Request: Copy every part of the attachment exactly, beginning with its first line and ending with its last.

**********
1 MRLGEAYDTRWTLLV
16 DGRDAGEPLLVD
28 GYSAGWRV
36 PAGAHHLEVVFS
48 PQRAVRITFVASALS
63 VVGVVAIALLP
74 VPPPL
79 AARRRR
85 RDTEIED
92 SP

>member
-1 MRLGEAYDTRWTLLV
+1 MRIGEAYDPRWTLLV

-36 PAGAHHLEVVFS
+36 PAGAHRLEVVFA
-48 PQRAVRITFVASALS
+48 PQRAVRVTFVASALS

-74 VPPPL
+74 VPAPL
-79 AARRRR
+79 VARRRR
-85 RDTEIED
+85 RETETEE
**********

1 MRLGEAYDTRWTLLV
16 DGRDAGEPLLVD
28 GYSAGWRV
36 PAGAHHLEVVFS
48 PQRAVRITFVASALS
63 VVGVVAIALLP
74 VPPPL
79 AARRRR
85 RDTEIED
92 SP

>member
-1 MRLGEAYDTRWTLLV
+1 MRIGEAYDPRWTLLV

-36 PAGAHHLEVVFS
+36 PAGAHRLEVVFA
-48 PQRAVRITFVASALS
+48 PQRAVRVTFVASALS

-74 VPPPL
+74 VPAPL
-79 AARRRR
+79 VARRRR
-85 RDTEIED
+85 RETETEE